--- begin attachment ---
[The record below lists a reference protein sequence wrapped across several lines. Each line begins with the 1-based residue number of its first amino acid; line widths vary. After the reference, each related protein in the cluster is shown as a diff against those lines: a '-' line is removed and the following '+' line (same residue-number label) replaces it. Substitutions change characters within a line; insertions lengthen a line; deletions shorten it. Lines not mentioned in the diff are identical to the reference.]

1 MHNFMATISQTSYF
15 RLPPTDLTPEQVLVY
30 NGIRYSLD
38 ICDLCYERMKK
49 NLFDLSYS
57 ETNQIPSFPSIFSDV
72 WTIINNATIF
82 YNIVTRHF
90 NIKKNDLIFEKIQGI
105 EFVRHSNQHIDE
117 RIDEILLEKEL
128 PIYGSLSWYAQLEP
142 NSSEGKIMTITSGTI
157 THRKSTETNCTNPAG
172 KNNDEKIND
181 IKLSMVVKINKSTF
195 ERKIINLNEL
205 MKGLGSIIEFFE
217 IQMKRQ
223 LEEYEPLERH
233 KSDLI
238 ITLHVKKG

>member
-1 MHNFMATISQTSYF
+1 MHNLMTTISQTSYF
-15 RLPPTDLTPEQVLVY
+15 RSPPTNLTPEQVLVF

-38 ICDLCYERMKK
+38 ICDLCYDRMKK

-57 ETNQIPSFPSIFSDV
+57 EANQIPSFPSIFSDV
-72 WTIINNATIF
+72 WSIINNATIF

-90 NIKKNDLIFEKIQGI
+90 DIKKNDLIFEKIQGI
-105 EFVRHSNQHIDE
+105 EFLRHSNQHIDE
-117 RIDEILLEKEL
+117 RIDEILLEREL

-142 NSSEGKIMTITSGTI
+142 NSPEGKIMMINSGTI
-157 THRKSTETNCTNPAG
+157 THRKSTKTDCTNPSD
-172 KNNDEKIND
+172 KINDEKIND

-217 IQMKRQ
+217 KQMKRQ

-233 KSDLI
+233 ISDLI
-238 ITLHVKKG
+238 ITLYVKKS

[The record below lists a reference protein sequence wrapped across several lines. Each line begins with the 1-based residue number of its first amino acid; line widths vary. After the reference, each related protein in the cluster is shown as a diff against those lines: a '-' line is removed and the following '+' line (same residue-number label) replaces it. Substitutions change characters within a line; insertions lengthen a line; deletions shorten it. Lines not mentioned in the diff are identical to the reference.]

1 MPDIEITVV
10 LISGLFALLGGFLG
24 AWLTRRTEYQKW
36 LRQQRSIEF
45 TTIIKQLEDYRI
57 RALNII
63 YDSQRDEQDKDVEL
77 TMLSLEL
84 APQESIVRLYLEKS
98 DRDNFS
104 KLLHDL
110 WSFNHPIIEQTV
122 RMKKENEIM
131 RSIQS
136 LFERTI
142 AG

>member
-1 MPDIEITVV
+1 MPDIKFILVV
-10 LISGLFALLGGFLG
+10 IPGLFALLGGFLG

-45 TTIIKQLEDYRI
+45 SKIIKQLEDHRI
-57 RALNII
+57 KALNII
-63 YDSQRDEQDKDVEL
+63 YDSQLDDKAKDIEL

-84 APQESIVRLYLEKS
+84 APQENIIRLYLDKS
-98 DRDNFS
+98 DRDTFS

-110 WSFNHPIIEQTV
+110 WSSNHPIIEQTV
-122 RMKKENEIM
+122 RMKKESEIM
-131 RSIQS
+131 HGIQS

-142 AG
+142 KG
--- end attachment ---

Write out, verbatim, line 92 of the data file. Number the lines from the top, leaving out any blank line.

+142 KG